Jan Dhan Yojana- a Step to Financial Inclusion

December 6th, 2014
 
HIGHLIGHTS

  • Spreading financial inclusion — the process of spreading the banking services — in Asia’s third largest economy is critically important to rescue the poor and economically weaker sections from the claws of informal financiers.
  • Financial inclusion has progressed in a depressingly slow pace, despite 60-long years of independence, and several decades of existence of nationalized banks and progress of technology, especially mobile-based in the last decade.
  • In India, about 42 percent of the population lacks access to a formal financial institution such as a bank and is not part of the country’s banking system.
  • Today, despite the network of 82,000 bank branches of commercial banks across the country, India’s banks cater to only about 5 percent of the villages. The cost of this financial distance is paid by the poor. A visit to the bank for the poor often means substantial travel and expense, and the loss of a day’s wages. The poor find such costs especially untenable given their preference for micro-transactions.
  • Elaborating the benefits under PMJDY, it was not a mere bank account, but had other benefits including a RuPay debit card, Rs1 lakh accident insurance cover, and an additional Rs. 30,000/- life insurance cover for those opening bank accounts before January26th, 2015. The account performance would be monitored and overdraft facility would be given.
  • As long as the poor remains poor and don’t have savings, bank accounts opened for them as part of a financial inclusion program will remain inoperative. It might be too early for them to embrace the world of commercial banking.
  • In the past three-four years, participation of private sector banks in lending to farmers and other economically weaker sections have lagged way behind state-run banks, despite private bank’s

 

Pradhan Mantri Jan Dhan Yojana

  • A scheme that aims to provide all the citizens of India – especially the poor masses – a bank account, credit facility, insurance cover and debit card.
  • The aim of this scheme is highlighted by its slogan “Mera Khata – Bhagya Vidhaata”.
  • The implementation of the PMJDY was carried out in two phases. The first phase was likely to last till August 2015, while the second phase till 2018. By 2018, about 7.5 crore households (two per household, i.e., 15 crore bank accounts) will have bank accounts. In the second phase, the government will also make pension schemes available to these account holders.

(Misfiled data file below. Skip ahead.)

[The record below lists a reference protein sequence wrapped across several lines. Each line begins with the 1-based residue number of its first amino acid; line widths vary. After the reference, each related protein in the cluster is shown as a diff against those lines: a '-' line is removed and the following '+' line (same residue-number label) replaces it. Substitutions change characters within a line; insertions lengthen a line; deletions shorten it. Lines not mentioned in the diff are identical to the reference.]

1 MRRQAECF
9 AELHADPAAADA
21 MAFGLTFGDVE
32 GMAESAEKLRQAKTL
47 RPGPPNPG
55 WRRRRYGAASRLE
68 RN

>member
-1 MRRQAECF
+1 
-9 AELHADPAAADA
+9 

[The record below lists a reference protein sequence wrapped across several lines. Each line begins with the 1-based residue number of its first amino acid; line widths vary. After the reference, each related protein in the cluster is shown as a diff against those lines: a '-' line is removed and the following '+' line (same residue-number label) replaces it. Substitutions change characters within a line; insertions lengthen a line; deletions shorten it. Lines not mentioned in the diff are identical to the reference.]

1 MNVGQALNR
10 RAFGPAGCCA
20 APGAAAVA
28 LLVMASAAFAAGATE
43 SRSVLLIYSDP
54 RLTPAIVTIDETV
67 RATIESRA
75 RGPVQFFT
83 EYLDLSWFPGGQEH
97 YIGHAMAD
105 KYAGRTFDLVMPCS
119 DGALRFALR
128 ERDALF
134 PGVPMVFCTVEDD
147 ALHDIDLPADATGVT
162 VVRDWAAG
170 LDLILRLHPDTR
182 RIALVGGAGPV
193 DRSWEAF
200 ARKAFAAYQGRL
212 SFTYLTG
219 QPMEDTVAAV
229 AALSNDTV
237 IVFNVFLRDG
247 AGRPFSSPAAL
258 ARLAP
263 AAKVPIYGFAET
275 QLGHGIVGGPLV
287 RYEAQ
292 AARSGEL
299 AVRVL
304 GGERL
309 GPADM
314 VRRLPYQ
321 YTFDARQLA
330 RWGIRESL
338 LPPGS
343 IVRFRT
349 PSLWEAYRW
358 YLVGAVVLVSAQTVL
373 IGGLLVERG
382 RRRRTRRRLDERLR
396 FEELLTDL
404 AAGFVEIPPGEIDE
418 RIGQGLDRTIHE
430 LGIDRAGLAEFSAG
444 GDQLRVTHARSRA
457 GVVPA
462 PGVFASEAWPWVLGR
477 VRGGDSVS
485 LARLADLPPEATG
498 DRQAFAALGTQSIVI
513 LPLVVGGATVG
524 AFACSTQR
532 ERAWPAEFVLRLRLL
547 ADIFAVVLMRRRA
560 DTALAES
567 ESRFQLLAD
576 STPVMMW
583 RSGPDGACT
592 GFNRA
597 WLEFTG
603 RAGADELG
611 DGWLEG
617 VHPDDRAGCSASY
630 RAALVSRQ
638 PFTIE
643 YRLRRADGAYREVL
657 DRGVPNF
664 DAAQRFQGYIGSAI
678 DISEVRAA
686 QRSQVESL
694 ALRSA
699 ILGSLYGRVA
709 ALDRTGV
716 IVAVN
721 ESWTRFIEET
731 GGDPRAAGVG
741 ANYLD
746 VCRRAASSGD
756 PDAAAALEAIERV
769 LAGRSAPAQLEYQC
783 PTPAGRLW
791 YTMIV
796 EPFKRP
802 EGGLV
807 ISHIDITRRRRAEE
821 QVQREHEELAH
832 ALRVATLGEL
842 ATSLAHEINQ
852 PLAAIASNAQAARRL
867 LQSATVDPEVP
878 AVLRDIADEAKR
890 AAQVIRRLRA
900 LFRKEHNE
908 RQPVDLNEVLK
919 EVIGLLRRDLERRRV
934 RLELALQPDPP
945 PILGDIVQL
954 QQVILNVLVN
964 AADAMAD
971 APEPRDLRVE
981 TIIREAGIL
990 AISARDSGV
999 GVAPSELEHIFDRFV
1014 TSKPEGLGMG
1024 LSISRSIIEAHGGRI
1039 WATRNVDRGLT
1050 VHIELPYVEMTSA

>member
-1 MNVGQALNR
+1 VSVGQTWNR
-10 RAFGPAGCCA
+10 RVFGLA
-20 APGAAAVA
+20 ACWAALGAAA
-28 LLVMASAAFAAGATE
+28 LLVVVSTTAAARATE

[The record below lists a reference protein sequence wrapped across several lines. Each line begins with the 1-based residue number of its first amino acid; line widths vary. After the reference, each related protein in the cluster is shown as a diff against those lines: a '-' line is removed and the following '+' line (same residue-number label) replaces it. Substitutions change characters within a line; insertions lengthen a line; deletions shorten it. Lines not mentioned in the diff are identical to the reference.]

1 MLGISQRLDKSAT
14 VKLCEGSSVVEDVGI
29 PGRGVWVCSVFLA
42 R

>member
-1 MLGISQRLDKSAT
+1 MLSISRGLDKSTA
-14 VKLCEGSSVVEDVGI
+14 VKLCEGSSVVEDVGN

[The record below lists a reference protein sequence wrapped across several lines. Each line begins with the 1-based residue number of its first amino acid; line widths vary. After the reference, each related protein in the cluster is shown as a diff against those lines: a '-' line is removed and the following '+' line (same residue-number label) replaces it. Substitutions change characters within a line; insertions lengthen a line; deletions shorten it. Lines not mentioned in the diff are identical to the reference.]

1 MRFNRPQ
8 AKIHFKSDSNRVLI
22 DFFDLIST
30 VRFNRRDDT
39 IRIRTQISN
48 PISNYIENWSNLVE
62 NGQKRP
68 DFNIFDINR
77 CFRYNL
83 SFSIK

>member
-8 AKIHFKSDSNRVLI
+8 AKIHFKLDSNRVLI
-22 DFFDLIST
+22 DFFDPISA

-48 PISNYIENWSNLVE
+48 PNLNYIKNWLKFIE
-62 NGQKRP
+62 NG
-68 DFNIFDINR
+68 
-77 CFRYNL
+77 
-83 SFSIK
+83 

Challenges

  • Even with reduced KYC (Know your Customer Challenges) norms, banks must corroborate the identity and address of a resident, before they get a bank account. Prospective customers applying must consequently provide identity documentation or letters from local authorities verifying their identity and residence. These requirements make it difficult for many among the poor to get a bank account.
  • Despite the network of 82,000 bank branches of commercial banks across the country, India’s banks cater to only about 5 per cent of the villages. The cost of this financial distance is paid by the poor.
  • Limited Accessibility: The costly processes of cash management, cumbersome identity verification processes and high transaction volumes create inefficiencies across the system and a web of delayed payments and long waiting times for the ultimate beneficiaries.
  • The information asymmetry between the bank and the beneficiaries on when payments have arrived gives rise to middlemen, who pass on this information to the beneficiaries for a price.
  • Challenges for Banks: In much of rural India, unbanked regions are those that are sparsely populated, which lack basic infrastructure, and where large numbers of small transactions is common. As a result, banks face high costs of customer acquisition; high potential transactions costs of micropayments; and large expenditures on infrastructure and IT.

 

Recommendations

  • Efforts need to be undertaken including improving human and physical resource endowments, enhancing productivity, mitigating risk and strengthening market linkages for the people who are largely deprived due to their poor economic condition.
  • The task of financial inclusion must be taken up in a mission mode as a financial inclusion plan at the national level. A National Mission on Financial Inclusion (NaMFI) comprising representatives from all stakeholders may be constituted to aim at achieving universal financial inclusion within a specific time frame.
  • A National Rural Financial Inclusion Plan (NRFIP) may be launched with a clear target to provide access to comprehensive financial services, including credit, to at least 50% of financially excluded households, say 55.77 million by 2012 through rural/semi-urban branches of Commercial Banks and Regional Rural Banks.
  • Micro Finance Institutions (MFIs) could play a significant role in facilitating inclusion, as they are uniquely positioned in reaching out to the rural poor. Many of them operate in a limited geographical area, have a greater understanding of the issues specific to the rural poor, enjoy greater acceptability amongst the rural poor and have flexibility in operations providing a level of comfort to their clientele.
  • Micro-insurance is a key element in the financial services package for people at the bottom of the pyramid. The poor face more risks than the well off. It is becoming increasingly clear that micro-insurance needs a further push and guidance from the Regulator as well as the Government. There is a need to emphasise linking of micro credit with micro-insurance.

 
 

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